I do believe in the priesthood of all believers. But my understanding of ecclesiology also informs me that any effective transformation of the society is not carried out merely through any individuals or "laypeople who has been transformed for Christ" but also the church, the body of Christ, and together in partnership with the "clergy" and "full time workers." And I do believe that God does call people into various vocations - be it the "sacred" and "secular" vocations. As such, any biblical transformation that we are talking about has to include the entire body of Christ, and not only a particular segment within the body of Christ. The local church is and should continue to be our centre of spiritual adventure (contra Viewpoint # 19).
The idea of Pastor Swap that I suggested in one of my earlier posts is to remind us that God calls us to different and diverse ministry, whether in the marketplace or in the church. The conversation between the church and the society, those involved in the "sacred" and "secular" employment must continue to engage each other in order for us to have meaningful and effective ministry for the sake of the kingdom. If the marketplace ministry movement believes that it is able to impact and transform the society to the exclusion of the church and the rest of the body of Christ, then I am concerned of the direction it is heading.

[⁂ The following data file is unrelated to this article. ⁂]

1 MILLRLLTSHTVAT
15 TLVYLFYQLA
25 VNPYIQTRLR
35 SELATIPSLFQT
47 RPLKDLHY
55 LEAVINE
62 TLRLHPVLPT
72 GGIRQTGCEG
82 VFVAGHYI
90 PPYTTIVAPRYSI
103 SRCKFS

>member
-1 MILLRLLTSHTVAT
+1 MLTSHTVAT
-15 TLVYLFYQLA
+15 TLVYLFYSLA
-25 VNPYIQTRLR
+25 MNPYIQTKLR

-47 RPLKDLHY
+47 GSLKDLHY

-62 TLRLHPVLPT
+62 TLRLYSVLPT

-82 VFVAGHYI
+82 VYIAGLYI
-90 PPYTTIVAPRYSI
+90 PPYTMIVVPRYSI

Perhaps it is time that both the "sacred" and "secular" recognise each other's calling and vocation, work together in conservation and dialogue, and partner with each other in impacting and transforming the society so that we could, collectively, be the salt and light of the world. Both "clergy" and "laity" need each other. Both the "congregations" and "seminaries" need to work closely together too (contra Viewpoint #20).
We cannot do it alone, and we should never dare to do it alone.